Delivering increasingly rich, high performance multiomic data: Continuous improvement to performance and rich data generation are driving increasingly comprehensive and accurate genomic, transcriptomic and epigenetic information about human and non-human organisms.

Increased accuracy: Oxford Nanopore has initiated its migration to transformer model basecalling architecture, which is improving performance for single molecule accuracy, now reaching Q26 at 400bps (99.75% simplex accuracy). In addition to improved basecalling, the update also highlighted the release of the nanopore 6B4 polishing chemistry delivering Q50 nanopore-only human telomere-to-telomere (T2T) assemblies. Beyond basecalling the team showed improvements to variant detection algorithms and read polishing methods that are developed with external collaborators.

Richer data: The Company highlighted improvements to its machine learning model to enable real-time, high-accuracy epigenetic insights in all contexts, including plants and bacteria, delivering on the promise to sequence the most common DNA modifications in any genome. Improved accuracy was reported for calling 5mC (5-methylcytosine), 5hmC (5-hydroxymethylcytosine), and 6mA (N6-methyladenine) modifications. For the first time, the Company also announced the release of a 4mC (4-Methylcytosine) model in Dorado.

For the first time, Clive announced the ability to detect damaged DNA bases, including genomic Uracil (dU) at 96.34% accuracy, which could be helpful in monitoring response to cancer therapies.

Complete genomes with nanopore-only Telomere-to-Telomere (T2T) sequencing: Oxford Nanopore announced the release of a new, all-in-one telomere-to-telomere sequencing bundle, enabling T2T sequencing of human genomes without the need for other technologies. The capability to produce T2T assemblies addresses the gaps left by traditional sequencing methods, facilitating more comprehensive studies of complex genomic regions such as centromeres and telomeres. The new T2T bundle, which can sequence six human genomes, integrates ultra-long sequencing, Pore-C and Assembly Polishing Kit (APK) to achieve highly accurate Q50 whole human genome assemblies.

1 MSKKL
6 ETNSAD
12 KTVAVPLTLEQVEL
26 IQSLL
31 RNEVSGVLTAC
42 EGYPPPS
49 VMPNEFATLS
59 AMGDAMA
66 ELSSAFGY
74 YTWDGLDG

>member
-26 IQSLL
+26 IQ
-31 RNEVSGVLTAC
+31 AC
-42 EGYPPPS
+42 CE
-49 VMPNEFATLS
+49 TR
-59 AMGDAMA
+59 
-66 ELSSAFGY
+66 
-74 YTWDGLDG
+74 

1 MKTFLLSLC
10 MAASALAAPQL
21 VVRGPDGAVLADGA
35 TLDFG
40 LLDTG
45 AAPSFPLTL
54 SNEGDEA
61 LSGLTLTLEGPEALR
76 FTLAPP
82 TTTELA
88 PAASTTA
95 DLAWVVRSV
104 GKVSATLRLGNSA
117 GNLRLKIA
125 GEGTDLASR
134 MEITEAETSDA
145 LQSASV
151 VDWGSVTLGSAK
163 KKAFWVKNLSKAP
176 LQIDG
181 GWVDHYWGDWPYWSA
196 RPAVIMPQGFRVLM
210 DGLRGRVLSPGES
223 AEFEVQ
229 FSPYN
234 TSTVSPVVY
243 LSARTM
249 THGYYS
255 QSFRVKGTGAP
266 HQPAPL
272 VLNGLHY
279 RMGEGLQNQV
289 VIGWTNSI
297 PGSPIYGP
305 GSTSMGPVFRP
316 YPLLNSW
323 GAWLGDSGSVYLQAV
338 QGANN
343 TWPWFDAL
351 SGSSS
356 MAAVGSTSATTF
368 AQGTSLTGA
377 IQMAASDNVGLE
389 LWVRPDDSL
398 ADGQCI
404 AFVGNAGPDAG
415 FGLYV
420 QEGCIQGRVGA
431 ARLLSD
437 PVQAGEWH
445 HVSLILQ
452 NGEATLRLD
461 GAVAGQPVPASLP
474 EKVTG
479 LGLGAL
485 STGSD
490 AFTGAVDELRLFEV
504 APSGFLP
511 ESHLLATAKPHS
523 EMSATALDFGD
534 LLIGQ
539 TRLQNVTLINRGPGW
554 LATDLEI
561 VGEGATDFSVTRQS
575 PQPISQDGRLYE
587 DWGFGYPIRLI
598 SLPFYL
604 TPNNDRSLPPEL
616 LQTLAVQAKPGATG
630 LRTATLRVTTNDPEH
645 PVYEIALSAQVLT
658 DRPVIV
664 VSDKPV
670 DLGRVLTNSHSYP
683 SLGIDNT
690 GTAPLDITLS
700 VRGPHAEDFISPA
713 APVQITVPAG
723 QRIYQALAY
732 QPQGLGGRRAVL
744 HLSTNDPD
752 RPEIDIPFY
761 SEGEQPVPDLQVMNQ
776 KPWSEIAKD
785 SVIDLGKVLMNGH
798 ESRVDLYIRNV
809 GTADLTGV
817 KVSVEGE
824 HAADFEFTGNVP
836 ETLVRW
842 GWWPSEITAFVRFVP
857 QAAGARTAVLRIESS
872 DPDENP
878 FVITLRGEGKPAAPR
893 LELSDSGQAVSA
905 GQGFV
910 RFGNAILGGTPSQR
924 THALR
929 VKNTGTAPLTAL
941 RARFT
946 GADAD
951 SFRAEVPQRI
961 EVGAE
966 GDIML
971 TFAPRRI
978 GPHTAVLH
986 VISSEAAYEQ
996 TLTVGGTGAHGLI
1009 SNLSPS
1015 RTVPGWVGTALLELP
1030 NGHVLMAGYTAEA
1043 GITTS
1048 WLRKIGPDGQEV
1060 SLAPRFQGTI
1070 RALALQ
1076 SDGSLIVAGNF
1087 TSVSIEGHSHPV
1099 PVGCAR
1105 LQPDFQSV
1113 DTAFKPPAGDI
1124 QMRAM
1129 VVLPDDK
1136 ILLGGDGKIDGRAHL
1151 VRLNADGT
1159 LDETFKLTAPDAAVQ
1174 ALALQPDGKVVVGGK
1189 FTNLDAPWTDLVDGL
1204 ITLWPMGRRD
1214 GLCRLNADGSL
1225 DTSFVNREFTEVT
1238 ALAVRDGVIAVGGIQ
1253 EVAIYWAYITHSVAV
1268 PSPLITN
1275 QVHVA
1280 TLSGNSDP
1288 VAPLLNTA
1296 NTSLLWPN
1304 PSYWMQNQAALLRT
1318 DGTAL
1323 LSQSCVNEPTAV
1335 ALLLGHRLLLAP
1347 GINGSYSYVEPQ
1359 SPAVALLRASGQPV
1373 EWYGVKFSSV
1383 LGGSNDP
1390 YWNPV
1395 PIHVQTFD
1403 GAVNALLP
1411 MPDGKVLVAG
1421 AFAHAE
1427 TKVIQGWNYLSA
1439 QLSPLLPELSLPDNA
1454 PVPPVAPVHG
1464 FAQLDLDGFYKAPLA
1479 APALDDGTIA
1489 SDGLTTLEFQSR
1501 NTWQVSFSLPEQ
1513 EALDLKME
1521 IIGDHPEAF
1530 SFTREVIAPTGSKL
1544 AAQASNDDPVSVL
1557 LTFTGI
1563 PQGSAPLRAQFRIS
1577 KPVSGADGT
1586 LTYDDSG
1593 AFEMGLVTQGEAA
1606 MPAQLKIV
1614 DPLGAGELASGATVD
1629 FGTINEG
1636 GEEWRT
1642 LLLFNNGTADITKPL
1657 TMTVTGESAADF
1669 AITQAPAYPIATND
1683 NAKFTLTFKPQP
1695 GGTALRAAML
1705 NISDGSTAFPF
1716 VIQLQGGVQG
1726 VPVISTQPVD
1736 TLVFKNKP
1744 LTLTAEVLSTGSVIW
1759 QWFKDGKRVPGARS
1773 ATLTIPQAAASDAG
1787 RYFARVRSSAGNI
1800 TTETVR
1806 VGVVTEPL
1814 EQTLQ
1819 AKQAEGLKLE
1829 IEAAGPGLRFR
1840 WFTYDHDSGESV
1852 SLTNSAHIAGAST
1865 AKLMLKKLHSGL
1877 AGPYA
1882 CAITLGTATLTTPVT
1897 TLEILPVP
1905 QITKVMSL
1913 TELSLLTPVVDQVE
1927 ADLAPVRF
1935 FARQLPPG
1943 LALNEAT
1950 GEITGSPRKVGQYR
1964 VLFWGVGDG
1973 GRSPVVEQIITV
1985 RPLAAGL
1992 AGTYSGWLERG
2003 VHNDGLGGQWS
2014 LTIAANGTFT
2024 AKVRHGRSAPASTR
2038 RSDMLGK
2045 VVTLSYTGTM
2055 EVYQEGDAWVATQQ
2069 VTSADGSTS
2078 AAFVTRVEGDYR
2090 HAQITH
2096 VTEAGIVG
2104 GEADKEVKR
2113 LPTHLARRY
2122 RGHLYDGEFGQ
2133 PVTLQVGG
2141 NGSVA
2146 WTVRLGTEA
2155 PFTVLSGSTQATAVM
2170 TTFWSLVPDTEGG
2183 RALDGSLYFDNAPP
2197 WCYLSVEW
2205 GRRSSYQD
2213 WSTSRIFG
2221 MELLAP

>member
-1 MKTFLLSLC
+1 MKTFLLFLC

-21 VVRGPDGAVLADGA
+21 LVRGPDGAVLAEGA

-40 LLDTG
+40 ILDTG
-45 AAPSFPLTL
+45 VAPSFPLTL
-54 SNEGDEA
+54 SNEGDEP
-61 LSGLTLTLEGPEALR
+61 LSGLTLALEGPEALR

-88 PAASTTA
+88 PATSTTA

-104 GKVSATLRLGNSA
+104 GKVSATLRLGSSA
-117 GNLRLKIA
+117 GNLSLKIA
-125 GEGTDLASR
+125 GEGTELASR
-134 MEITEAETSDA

As part of Oxford Nanopore’s mission to enable the most comprehensive human genomes, the Company announced a pathway to sequencing whole T2T human genomes on a single flow cell, through improvements to output and by removing homopolymer errors with new pore chemistries

Full-length chromosomes in a single read: As the Company continues to push the boundaries of what’s possible, Clive demonstrated progress towards sequencing full-length human chromosomes in one read. He illustrated successful T2T reads of four yeast chromosomes as a proof of concept.

Improving direct RNA sequencing to support breakthrough science and biopharma workflows: Advancements in direct RNA sequencing not only enhance the accuracy and efficiency of nanopore-based RNA analysis but also open new possibilities for RNA-based research and therapeutic applications. Oxford Nanopore is the first to enable direct sequencing of the native molecule, revealing more biology including RNA base modifications. Improving RNA sequencing technology ensures that researchers have the tools they need to explore the complexities of RNA biology and develop innovative RNA-based treatments.

Higher accuracy and output for direct RNA sequencing: Following the successful launch of Oxford Nanopore’s latest RNA004 chemistry last year, the Company showcased continual increases in direct RNA sequencing accuracy. Improved models in combination with the latest chemistry now achieves single molecule raw-read accuracy of 98.8% median accuracy. Improvements to run conditions protocols have also resulted in a ~20% output increase in reads over runtime, delivering around three million more total RNA reads over a 72hour run.